But the movie sets up a dissonant chord in my heart: When the little girl is whispering to herself, I believe, I believe. It's silly but I believe! I'm not yelling at the TV screen, "Don't believe! That charming old man is a fraud!" I want the little girl to believe, I want her and her mom to escape the cold clutches of a life without faith or imagination. But we find ourselves rooting for the little girl and the mom to believe something is true that we know isn't true. Only in a movie can that work. If one of our youth campers were to tell their mom and dad that they wanted to dedicate their lives to the work of promoting a radical, risk-taking, life-changing belief in Santa Claus around the world, mom and dad wouldn't be calling that a miracle! It'd be a tragedy - a colossal waste of a life. Why? Because they'd be dedicating their life to something that is worthless, something that has no value or purpose. Something that isn't true.
If Christ wasn't raised from the dead, then everything Paul and the other apostles preach is a lie and the faith that their preaching has produced is worthless.
But Paul's not done erasing. The next thing that goes is the forgiveness of our sins. And if Christ has not been raised, your faith is futile and you are still in your sins (vs. 17)
This is the most terrible result of a resurrection-less Christianity. We are still in our sins and we will die in our sins. It is the resurrection that affirms that God accepted Jesus' death as a full and acceptable payment for our sins, purchasing our forgiveness and justifying us in the sight of God. The resurrection is God's loud amen that Jesus' death was sufficient to satisfy His righteous wrath against our sin. If Jesus' body is rotting in a grave somewhere, then he is just another teacher who lived and died and there is no reason to believe that his death accomplished our justification before God.
Finally, the last thing to be erased is hope. Paul takes us to the caskets of loved ones who have died believing in Christ and he points out that if there is no resurrection than they have perished eternally. Perish is a bleak word - no hope in it. This morning I read in the news that an Indonesian plane carrying 54 people disappeared in bad weather over Papua. My heart got this sinking feeling as I read it because it is most likely that all 54 people perished on that plane. Those who have died believing in Christ have perished because they believed in a lie, and one day every one of us will perish too. We are, therefore, the most pitiful people on earth. IF…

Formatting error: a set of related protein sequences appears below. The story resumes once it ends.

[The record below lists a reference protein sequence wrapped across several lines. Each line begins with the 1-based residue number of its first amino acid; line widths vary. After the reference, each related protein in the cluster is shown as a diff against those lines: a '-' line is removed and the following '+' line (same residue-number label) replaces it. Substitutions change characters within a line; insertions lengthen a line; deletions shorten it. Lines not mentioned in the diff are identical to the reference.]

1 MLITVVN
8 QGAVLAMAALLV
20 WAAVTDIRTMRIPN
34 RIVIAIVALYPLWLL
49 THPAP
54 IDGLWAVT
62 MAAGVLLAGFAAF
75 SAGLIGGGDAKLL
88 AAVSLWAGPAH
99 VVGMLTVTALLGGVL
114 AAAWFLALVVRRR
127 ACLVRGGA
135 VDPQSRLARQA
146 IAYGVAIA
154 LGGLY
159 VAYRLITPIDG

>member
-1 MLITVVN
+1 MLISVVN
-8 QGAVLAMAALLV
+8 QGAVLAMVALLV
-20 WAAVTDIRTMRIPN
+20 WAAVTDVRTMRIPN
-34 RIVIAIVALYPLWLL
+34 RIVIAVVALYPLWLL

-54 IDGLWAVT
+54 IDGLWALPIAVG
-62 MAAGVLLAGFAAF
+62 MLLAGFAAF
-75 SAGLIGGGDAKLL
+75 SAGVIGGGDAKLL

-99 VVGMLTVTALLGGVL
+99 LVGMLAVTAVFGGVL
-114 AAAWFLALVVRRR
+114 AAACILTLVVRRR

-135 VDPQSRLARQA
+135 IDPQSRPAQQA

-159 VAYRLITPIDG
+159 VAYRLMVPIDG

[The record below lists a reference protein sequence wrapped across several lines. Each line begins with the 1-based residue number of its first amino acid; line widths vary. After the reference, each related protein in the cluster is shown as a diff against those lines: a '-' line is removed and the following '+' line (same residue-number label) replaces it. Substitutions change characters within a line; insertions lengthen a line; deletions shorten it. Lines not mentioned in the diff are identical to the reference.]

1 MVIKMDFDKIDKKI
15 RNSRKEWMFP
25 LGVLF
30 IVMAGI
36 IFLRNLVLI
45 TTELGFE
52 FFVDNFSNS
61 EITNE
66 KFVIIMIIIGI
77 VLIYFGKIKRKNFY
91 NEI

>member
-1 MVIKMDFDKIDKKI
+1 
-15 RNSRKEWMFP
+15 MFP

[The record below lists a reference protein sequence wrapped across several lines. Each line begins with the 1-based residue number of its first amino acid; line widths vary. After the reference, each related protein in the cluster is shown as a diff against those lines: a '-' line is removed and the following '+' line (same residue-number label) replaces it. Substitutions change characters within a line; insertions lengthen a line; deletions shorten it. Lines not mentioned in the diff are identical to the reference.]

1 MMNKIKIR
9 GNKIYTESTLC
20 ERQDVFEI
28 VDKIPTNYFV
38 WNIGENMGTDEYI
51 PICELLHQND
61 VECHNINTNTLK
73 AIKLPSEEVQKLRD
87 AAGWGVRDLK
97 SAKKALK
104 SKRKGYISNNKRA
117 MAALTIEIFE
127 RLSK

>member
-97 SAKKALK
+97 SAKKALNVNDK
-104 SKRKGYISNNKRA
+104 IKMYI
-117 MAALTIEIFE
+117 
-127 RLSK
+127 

But now Paul's done erasing with the word if. Now he begins to restate and restore what is true. Vs 20: But in fact Christ has been raised from the dead, the firstfruits of those who have fallen asleep (died). Paul joins me at my believing father's casket, he joins you at the casket of loved ones who believed but have passed on and with the conviction of a man who has seen the risen Christ, he assures us Christ has been raised from the dead! And then he begins to unspool the powerful, life-changing, history-changing ramifications of that truth being true! He begins with a refresher course on where death came from in the first place.
For as by a man came death…(vs. 21)
Because of Adam, death entered the world. That's not abstract concept - death is an inevitable and inescapable reality for all of us. At youth camp there was a young girl who had only come to faith in Christ about six months ago, and a few months later she lost a close friend of hers who died tragically. Many of her Christian friends were frightened that this would shake her faith. But her faith held strong and then at youth camp a girl in her cabin got the news that a young friend of hers had tragically died. She was able to pray with this girl and comfort her with the comfort the Lord had given her, but the fact is that death isn't an abstract concept - it's a reality that will touch each of our lives over and over again until finally it reaches out to take us. Death is an inevitable reality (unless the Lord returns), but praise God for the believer it is not the ultimate reality!
Paul calls Jesus' resurrection the "firstfruits". That isn't a term we use a lot these days, but in Biblical days it meant the first gathered fruits of a harvest which was dedicated to God in recognition of His faithfulness to provide the remainder of the harvest. Jesus' resurrection was the firstfruits of a greater resurrection: the resurrection of all who belong to Christ.
Paul then goes kind of cosmic on us as he describes what happens after the resurrection. Let's read vv. 22-28, unpack what it means a little, and then close by applying these cosmically grand truths to our lives.